Daily Flutter

 

Daily Flutter

 


BUTTERFLY FACTS

 


FLIGHT & WING FACTS

 


MOTH FACTS

 


CATERPILLAR FACTS

 


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Butterflies charm our eyes with their captivating colors and the graceful dance of their fluttering wings, but there is more to these amazing creatures than just their beauty.

- Thomas Marent


Wing Facts

  • Even the longest living butterflies only spend a few short months as a butterfly – the rest of their life is devoted to being a caterpillar and metamorphosis.
  • The Lepidoptera order (which includes butterflies) is the fourth largest order of insects.
  • In some butterfly species, female butterflies only rarely occur in nature.
  • There are 165,000 described species of butterflies and moths found throughout tropical rainforest and artic tundra.
  • There are six families of butterflies – the skippers and the five families of true butterflies.
  • Moths account for more than 90 of the 100 butterfly families and 90 percent (around 150,000) of the species as well.
  • Butterflies evolved from moths.
  • The rare Queen Alexandra’s Birdwing (Ornithoptera Alexandrae) from Papua New Guinea is the largest butterfly in the world – it sports a wingspan of ten inches.
  • The world’s smallest butterfly is a Lycaenidae – the Western Pygmy Blue (Bephidium Exilis) and is about the size of a human thumbnail.
  • In Medieval times, butterflies were called flutter-bys because of their unusual flying patterns caused by this offset beating pattern. Their zigzag fluttering makes their flight path unpredictable and serves to protect them from predators.
  • Butterflies need sunlight in order to fly – their bodies must maintain a temperature of about 53 degrees Fahrenheit or 30 degrees Celsius or their flying muscles will not function properly.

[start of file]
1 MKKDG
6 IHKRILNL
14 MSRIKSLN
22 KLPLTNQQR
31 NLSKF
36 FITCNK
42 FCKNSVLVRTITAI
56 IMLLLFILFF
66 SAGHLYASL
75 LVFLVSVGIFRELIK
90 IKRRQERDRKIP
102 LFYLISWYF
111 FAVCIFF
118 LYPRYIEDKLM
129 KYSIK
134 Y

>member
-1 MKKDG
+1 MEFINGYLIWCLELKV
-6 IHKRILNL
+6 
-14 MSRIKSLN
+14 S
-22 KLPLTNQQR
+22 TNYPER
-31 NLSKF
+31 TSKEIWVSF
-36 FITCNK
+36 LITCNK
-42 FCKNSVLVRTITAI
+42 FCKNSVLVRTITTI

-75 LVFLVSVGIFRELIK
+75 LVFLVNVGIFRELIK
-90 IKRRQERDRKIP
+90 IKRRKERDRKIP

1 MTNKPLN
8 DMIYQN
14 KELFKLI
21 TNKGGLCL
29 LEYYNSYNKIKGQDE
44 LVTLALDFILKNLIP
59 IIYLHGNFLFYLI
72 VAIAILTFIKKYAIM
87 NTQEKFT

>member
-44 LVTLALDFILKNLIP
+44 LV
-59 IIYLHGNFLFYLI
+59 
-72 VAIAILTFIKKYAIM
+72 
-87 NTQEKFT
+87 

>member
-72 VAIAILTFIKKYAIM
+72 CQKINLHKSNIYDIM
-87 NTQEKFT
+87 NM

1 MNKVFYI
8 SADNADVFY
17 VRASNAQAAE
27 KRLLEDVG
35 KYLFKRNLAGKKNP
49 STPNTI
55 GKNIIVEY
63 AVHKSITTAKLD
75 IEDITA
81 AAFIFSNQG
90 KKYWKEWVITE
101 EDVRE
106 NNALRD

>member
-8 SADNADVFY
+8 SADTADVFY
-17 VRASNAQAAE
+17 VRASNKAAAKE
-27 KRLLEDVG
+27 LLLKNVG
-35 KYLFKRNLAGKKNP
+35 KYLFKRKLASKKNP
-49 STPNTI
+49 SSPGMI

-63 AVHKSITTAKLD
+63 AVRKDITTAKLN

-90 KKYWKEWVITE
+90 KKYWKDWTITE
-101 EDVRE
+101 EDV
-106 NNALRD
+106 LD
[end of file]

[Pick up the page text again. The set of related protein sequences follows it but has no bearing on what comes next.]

• Eyespots protect butterflies because birds will attack the eyespot first. Since butterflies can fly with up to 70% of their wings missing, a detached eyespot will still allow the butterfly to escape to safety.
  • Some eyespots are hidden from view until the forewing is pushed forward so that red eyes appear and surprise the predator long enough to make an escape.
  • Swallowtails on butterflies protect them from predators because the tails resemble necks and attract the birds first attack
  • 20% of all butterfly species are found in Peru
  • Pilots have reported seeing Monarch Butterflies as high as 10,000 feet!
  • Butterflies are sensitive to a wider spectrum of colors than humans. Each eye is made of up to 17,000 hexagonal facets – each one a separately functioning eye. Their eyes are highly sensitive to color but cannot distinguish details very well.
  • Antennae are the main organs for smelling but they are also sensitive to vibrations in the air. They also play an important role in courtship – they help the butterfly or moth to find their mates.
  • The function of the bulbous end of the antennae is unknown. Some entomologists speculate that they assist in flight navigation.
  • Most butterflies survive on a purely liquid diet. They feed through their proboscis, a tube-like tongue that coils when not in use. The butterfly has to forcibly move the proboscis in order to straighten it for feeding.
  • While butterflies feed mostly on nectar or sap, they also feed on liquid waste from other creatures in order to get minerals essential for survival.
  • Some butterflies sprinkle "love dust" on their prospective mates while courting.
  • The Monarch (Danaus Plexippus) migrates 1,800 miles (3,000 km) annually – they fly from Mexico to a home east of the Rocky Mountains.